Anna Harm, like many of her contemporaries, became involved in civic leadership during The Great War. For the big Registration Day preparations in June 1917, she’s listed on the Ladies Auxiliary Committee. In November she is listed as a member of the pressing committee for the Red Cross. A few months later in January 1918, she is elected vice president of the Woman’s Hospital Auxiliary.
The following September, the Standard credits her in a front-page article for the successful execution of a flower sale that raised $402 for the Red Cross.
In April 1920, several months before she could vote, Anna Harm is listed as a delegate to the Democratic State Convention in St. Paul, along with E.E. Dame, J.F.D. Meighen and the elder Mary Meighen. By this point, the Democratic platform did support full suffrage for women.
Two years later, in March 1922, Anna Harm again serves as Freeborn County delegate at the Democratic state convention. Dame had moved to Michigan by this time, and thus is absent from the delegate list, as is J.F.D. Meighen; however, his mother, Mary Meighen, is among the Albert Lea delegates listed.
Evalyn Eliza Dame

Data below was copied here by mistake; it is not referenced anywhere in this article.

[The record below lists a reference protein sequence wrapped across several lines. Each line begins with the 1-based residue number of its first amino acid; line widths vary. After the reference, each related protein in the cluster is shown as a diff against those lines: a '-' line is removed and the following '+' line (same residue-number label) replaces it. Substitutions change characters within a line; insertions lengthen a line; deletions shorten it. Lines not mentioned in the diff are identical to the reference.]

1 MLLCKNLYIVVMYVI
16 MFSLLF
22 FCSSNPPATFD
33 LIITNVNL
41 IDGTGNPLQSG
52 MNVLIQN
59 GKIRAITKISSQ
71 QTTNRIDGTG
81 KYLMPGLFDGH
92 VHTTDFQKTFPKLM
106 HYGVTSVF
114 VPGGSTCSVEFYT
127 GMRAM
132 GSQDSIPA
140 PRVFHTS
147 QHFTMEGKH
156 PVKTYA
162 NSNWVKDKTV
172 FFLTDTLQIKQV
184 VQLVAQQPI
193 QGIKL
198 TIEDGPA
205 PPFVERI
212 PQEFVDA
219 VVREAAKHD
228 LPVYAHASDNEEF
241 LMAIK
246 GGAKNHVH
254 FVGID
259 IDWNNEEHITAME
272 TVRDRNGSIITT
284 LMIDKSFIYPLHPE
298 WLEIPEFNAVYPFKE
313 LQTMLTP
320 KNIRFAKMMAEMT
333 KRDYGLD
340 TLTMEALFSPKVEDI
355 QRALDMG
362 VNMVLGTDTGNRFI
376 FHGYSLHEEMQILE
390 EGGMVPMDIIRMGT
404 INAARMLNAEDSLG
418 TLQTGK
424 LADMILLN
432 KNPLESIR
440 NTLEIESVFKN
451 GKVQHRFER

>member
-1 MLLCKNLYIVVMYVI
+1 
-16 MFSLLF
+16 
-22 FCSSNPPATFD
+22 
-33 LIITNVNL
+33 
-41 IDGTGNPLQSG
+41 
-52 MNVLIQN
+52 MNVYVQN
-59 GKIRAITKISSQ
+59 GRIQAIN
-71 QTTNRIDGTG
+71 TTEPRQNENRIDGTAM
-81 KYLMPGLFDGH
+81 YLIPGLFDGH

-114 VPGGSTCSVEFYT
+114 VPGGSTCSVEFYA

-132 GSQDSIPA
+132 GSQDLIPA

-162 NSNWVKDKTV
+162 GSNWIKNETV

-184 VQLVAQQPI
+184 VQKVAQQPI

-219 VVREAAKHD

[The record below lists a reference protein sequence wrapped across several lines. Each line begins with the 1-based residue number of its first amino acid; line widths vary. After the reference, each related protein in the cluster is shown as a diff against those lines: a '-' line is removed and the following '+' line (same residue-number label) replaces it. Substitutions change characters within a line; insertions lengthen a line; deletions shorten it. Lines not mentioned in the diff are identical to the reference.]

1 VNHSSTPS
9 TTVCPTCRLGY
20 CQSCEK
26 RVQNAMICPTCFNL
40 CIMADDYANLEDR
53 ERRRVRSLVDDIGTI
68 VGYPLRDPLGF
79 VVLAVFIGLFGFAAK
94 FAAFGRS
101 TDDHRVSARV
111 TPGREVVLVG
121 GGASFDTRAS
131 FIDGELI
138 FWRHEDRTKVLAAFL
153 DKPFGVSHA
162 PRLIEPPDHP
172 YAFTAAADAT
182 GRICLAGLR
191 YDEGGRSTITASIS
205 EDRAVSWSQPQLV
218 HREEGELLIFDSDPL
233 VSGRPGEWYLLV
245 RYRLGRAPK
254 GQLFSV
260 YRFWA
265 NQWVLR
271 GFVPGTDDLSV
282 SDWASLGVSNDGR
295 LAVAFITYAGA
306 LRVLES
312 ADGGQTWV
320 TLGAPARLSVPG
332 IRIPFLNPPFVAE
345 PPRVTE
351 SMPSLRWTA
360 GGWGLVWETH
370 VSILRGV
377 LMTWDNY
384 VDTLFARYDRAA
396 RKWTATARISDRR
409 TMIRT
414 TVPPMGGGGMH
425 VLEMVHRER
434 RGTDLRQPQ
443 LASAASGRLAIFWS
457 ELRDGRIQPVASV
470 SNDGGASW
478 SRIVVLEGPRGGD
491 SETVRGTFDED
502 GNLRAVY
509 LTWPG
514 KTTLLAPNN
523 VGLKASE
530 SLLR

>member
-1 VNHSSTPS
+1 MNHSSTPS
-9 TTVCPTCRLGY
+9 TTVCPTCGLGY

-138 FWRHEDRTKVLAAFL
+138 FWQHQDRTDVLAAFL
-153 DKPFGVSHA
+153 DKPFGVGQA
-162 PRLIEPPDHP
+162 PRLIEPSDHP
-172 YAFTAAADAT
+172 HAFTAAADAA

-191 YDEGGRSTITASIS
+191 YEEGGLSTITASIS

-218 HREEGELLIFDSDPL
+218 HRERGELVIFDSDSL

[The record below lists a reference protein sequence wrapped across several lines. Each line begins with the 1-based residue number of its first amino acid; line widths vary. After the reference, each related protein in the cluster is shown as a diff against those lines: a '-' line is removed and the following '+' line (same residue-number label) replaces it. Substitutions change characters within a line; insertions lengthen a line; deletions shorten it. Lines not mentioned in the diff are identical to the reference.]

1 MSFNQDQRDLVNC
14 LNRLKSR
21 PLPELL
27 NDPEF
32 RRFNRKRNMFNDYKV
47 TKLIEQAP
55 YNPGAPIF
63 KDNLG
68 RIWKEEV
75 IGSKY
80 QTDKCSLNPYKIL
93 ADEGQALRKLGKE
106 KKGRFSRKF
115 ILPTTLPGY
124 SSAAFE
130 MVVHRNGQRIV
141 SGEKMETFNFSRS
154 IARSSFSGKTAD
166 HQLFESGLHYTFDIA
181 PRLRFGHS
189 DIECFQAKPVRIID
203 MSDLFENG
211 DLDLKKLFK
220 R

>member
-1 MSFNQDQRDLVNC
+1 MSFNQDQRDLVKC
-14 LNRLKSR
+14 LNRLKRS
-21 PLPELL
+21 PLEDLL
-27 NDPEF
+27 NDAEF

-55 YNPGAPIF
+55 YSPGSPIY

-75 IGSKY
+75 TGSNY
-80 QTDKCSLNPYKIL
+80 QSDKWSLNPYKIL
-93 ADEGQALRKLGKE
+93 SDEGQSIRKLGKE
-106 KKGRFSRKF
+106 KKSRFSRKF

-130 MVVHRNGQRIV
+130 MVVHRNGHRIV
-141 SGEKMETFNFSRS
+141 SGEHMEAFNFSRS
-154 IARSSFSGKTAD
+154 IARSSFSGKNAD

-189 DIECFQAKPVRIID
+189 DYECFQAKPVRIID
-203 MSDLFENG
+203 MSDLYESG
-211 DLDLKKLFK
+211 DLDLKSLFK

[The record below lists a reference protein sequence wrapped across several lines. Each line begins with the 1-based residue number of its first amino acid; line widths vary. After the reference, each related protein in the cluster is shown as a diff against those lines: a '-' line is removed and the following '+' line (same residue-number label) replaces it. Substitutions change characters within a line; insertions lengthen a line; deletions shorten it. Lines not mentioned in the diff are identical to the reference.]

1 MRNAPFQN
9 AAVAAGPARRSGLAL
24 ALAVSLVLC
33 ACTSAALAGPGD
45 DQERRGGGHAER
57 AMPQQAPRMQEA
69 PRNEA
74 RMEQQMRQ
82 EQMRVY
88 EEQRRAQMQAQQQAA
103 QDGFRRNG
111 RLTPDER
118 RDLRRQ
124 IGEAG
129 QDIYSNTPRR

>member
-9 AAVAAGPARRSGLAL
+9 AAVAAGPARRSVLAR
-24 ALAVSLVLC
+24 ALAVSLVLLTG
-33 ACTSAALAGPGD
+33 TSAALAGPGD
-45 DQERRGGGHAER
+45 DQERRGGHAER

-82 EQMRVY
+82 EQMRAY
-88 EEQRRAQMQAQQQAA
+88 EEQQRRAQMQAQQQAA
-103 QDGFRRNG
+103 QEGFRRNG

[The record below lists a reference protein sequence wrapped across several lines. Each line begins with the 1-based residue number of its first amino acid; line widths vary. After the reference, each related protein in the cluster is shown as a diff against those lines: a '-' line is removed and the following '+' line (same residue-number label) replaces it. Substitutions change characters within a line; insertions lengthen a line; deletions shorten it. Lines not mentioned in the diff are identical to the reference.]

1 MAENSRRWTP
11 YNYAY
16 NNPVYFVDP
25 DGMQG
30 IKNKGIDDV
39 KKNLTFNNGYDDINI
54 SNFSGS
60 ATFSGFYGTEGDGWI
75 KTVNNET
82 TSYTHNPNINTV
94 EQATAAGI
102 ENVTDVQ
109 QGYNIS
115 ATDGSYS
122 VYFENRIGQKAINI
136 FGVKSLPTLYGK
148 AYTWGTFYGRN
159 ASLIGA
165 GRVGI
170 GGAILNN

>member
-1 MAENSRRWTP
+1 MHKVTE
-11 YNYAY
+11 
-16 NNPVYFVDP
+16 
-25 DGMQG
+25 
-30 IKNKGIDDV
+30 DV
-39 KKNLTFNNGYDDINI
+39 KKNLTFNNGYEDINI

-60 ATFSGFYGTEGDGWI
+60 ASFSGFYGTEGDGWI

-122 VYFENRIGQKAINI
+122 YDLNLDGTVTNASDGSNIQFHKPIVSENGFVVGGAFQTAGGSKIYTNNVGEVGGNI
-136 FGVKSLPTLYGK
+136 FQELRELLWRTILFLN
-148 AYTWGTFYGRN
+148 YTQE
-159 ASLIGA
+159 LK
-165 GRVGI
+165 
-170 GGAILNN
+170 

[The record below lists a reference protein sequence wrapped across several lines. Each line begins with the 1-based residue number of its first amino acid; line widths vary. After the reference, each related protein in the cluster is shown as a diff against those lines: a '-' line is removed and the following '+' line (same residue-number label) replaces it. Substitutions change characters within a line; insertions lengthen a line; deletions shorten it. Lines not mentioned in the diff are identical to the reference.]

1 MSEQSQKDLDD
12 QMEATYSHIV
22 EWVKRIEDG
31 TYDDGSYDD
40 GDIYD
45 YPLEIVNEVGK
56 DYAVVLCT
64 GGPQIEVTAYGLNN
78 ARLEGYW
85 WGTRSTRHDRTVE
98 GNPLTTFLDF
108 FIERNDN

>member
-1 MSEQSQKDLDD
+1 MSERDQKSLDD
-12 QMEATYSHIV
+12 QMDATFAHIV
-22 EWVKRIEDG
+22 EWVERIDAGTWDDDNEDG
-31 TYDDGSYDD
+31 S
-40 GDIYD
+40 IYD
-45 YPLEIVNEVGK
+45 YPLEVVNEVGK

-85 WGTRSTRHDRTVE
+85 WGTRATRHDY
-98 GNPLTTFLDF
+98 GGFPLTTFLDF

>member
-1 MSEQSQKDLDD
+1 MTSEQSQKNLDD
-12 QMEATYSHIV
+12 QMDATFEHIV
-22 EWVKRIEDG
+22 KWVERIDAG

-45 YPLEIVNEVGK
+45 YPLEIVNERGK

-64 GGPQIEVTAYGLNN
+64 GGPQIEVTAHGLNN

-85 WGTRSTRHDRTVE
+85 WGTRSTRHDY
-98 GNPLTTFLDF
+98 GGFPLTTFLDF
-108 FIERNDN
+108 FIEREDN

Evalyn Eliza Dame, was a force among women and integral to the local suffrage movement.
In spite of her oversized personality and active role in local civics and business, a photo has yet to make itself known. Fortunately, as a prolific writer, speaker and activist, her words are easily found, even if her visage is not. And so, she is represented here by quote in leiu of portrait.
Born in Minnesota around 1856, she grew up in Shakopee as Eva Brown, her attorney father active in local politics with a reputation for fierce independence — a trait she came by honestly.
Census data from 1900 places her in Chicago, widowed with a daughter, Bessie, born around 1886. The details of her marriage remain a mystery, including her husband’s first name. At the very least, her husband should be credited for supplying such an appropropriate last name, given her great passion for women’s suffrage.